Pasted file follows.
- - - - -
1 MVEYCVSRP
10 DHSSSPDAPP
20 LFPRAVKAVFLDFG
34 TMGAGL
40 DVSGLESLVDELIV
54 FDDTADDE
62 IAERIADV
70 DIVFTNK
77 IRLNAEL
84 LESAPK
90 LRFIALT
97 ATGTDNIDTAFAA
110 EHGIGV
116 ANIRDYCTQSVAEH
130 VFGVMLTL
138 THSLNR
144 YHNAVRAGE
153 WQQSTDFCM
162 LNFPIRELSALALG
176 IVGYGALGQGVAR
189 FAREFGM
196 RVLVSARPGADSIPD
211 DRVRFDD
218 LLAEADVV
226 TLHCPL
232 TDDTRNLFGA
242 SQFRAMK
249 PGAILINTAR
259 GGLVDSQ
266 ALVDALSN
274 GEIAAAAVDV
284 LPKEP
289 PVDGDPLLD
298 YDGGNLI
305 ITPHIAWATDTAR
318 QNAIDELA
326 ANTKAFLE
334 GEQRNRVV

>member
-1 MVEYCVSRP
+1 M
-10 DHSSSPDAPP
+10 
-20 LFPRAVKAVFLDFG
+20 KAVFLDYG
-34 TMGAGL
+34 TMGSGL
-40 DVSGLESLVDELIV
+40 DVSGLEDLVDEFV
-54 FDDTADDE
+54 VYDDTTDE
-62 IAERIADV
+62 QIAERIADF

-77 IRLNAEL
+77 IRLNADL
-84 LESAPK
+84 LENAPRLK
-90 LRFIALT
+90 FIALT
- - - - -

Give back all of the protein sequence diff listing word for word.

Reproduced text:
1 MVEYCVSRP
10 DHSSSPDAPP
20 LFPRAVKAVFLDFG
34 TMGAGL
40 DVSGLESLVDELIV
54 FDDTADDE
62 IAERIADV
70 DIVFTNK
77 IRLNAEL
84 LESAPK
90 LRFIALT
97 ATGTDNIDTAFAA
110 EHGIGV
116 ANIRDYCTQSVAEH
130 VFGVMLTL
138 THSLNR
144 YHNAVRAGE
153 WQQSTDFCM
162 LNFPIRELSALALG
176 IVGYGALGQGVAR
189 FAREFGM
196 RVLVSARPGADSIPD
211 DRVRFDD
218 LLAEADVV
226 TLHCPL
232 TDDTRNLFGA
242 SQFRAMK
249 PGAILINTAR
259 GGLVDSQ
266 ALVDALSN
274 GEIAAAAVDV
284 LPKEP
289 PVDGDPLLD
298 YDGGNLI
305 ITPHIAWATDTAR
318 QNAIDELA
326 ANTKAFLE
334 GEQRNRVV

>member
-1 MVEYCVSRP
+1 M
-10 DHSSSPDAPP
+10 
-20 LFPRAVKAVFLDFG
+20 KAVFLDYG
-34 TMGAGL
+34 TMGSGL
-40 DVSGLESLVDELIV
+40 DVSGLEDLVDEFV
-54 FDDTADDE
+54 VYDDTTDE
-62 IAERIADV
+62 QIAERIADF

-77 IRLNAEL
+77 IRLNADL
-84 LESAPK
+84 LENAPRLK
-90 LRFIALT
+90 FIALT